Frankly, my Easter egg didn’t just go down with an absolute clear conscience, it went down in the knowledge that it would improve my performance.
How? I hear you ask…Fuelling activity. Fair to say that I got some funny looks when I unwrapped half a medium Easter egg whilst watching fellow competitors compete in their heats, ‘hypocrite much’ I imagined them saying?
The answer… Not as much as you might think!
This weekend saw me ‘compete’ (in inverted comma’s) in a friendly in-house Crossfit competition at Crossfit ICENI. Although friendly, the events are intense and competition fierce, we didn’t attend to make up the numbers! This event ran from 9am through to around 3pm and consisted of 3-4 high intensity, heavy workouts.
This places a lot of emphasis on fuelling, yes I could have gone into this comp with the ‘it’s only a bit of fun’ attitude and although I may have just gotten through the workouts with fluid only, the roll on effect would have made for a miserable, fatigue filled evening and a sore Sunday morning and afternoon (DOMS would be rife).
This comp coincided with Easter, happy days! This meant that I could put that chocolate egg to good use by utilising it as fuel.
Now I am not suggesting chocolate should fuel every session you do, the habits that can form from this are poor, also you are unlikely to consistently burn adequate calories a session to burn off the refined sugars in that egg.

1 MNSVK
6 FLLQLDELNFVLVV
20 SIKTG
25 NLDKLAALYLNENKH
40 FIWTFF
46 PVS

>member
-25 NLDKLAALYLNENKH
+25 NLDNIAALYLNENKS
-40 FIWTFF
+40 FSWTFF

An all-day fitness competition is a different story entirely. Emphasis is on energy levels, particularly in the short term. A recent study by Ranchordas, K, (2017) found the restoration of muscle and liver glycogen stores benefit most when around 1.2g of moderate to high Glycaemic Index (GI) carbs are consumed within 20mins after the exercise bout.
Not only is the replenishment of the carbs and glycogen stores imperative to adequate fuelling of an all-day fitness competition, the failure to do so within the optimal 20min window could mean you limit glycogen store capacity. For example, delaying carbohydrate intake until 2 hours after exercise can result in lower muscle glycogen concentrations of up to 45%.
That 45% reduction in glycogen can be the difference between winning and losing!
In my case I came outside the top 5…but that’s because I am still not fit enough, and no amount of carbs is going to fix that just yet! What I can say is this, I felt energised throughout the day and my muscles felt good to go the next day (also testament to the 40g protein I consumed every hour or so…mainly via a whey isolate shake).